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Friday, 28 April 2017

Little is needed to take a man to hell

It is, indeed, a strange fancy, prevalent among men, that only the wicked go to hell. You poor deluded ones, listen to my words—it is incredible, I assure you, how little is needed to take a man to hell—that is to say, if he dies without having found his Saviour. For without Him, the soul is unable to bear the smallest weight of wrong; while with Him—yes, with Him—she will wing herself to heaven in the face of mountains of sin. Do you know that Saviour? I ask you as one who can never know Him now!

There are many here, I assure you, who have never committed any particular crime. The world, with its notions of right and wrong, would cry out for justice if it were but known! And why are they here? They never felt the sting of conscience, leading respectable lives, laying the unction of goodness to their souls—but they died and went to hell. No demon of evil ruled their lives, and yet they are here—oh heaven, where is thy justice?—in a like damnation with ourselves! The torment of hell for such people consists in having nothing to do here, no counting-house to attend, no families to provide for. Not ruled by passion, they are slaves to life's habit, and the latter may be as terrible a taskmaster as the former.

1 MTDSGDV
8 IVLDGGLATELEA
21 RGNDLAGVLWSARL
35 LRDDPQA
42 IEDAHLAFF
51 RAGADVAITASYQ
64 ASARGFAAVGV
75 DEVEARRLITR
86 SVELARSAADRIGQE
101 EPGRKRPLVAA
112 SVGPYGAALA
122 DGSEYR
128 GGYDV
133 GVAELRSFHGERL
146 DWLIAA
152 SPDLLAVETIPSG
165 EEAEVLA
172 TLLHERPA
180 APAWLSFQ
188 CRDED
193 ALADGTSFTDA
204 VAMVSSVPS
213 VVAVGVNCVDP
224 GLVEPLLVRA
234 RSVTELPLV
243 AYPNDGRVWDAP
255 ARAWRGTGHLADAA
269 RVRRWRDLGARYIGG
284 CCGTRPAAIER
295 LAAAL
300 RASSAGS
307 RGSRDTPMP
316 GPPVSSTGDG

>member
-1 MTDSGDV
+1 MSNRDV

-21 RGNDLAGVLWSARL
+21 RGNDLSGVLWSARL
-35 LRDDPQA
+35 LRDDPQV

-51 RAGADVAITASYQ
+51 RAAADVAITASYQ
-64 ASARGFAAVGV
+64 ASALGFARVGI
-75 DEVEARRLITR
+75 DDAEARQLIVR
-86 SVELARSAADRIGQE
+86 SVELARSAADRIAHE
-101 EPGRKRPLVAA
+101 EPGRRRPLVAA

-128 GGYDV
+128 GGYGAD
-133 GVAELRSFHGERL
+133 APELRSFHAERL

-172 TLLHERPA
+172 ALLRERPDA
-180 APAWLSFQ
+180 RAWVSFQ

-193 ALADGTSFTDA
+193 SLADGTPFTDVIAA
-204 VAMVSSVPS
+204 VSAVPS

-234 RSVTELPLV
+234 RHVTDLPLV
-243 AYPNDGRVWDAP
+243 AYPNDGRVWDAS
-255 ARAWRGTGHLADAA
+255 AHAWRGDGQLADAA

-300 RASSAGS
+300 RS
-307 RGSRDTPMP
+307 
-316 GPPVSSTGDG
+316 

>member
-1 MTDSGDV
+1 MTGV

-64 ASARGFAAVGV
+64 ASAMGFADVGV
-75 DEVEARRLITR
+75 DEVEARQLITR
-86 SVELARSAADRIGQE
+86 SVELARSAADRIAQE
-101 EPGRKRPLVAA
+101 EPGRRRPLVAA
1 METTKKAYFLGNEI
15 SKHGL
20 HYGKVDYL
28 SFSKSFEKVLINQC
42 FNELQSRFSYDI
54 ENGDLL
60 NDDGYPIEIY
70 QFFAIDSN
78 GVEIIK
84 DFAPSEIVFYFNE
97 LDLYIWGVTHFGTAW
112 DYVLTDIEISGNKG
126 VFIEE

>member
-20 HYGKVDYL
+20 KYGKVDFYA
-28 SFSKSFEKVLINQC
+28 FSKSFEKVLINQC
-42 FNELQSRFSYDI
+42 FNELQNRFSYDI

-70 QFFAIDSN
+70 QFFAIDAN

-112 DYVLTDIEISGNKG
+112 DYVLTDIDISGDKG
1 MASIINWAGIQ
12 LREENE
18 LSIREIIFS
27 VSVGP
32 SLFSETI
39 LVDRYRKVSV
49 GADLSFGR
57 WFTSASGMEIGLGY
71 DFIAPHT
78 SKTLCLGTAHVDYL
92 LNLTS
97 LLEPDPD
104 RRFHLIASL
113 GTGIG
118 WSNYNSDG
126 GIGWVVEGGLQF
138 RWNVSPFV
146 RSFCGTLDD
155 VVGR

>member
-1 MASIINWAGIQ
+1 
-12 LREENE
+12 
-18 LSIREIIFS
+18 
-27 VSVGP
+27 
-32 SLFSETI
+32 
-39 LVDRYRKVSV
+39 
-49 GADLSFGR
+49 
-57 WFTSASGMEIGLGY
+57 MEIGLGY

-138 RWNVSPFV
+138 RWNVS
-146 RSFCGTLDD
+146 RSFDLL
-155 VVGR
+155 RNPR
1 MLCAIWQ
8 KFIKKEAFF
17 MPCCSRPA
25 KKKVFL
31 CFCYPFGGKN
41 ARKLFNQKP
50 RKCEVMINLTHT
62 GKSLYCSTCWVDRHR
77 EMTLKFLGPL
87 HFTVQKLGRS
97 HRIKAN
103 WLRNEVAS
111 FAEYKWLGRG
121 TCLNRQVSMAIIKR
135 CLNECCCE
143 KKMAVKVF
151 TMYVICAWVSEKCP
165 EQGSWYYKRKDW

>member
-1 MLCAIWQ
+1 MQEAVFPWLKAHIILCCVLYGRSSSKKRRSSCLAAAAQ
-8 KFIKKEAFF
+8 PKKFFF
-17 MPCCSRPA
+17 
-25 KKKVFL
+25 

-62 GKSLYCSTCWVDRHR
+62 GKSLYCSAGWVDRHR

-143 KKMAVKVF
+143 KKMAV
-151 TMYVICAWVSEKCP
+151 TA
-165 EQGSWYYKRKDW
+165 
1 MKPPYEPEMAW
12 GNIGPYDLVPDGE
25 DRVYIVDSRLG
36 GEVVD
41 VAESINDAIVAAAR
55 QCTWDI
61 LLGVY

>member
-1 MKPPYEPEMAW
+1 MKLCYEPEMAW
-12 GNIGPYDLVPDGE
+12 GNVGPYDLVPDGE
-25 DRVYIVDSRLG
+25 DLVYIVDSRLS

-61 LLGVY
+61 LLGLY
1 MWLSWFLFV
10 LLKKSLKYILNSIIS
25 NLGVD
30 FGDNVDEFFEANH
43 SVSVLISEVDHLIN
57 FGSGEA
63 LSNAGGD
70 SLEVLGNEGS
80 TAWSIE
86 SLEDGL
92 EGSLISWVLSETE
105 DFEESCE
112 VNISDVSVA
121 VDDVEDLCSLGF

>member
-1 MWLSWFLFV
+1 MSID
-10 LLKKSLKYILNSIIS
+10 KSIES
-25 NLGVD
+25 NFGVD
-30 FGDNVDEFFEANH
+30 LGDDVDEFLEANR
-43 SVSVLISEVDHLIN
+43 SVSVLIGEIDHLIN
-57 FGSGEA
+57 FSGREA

Thus much is certain, if having nothing to live for could kill people, and if one could die in hell, many here would die of sheer hankering after their earthly drudgery.

Letters from Hell, L. W. J. S., Richard Bentley & Son, London, 1889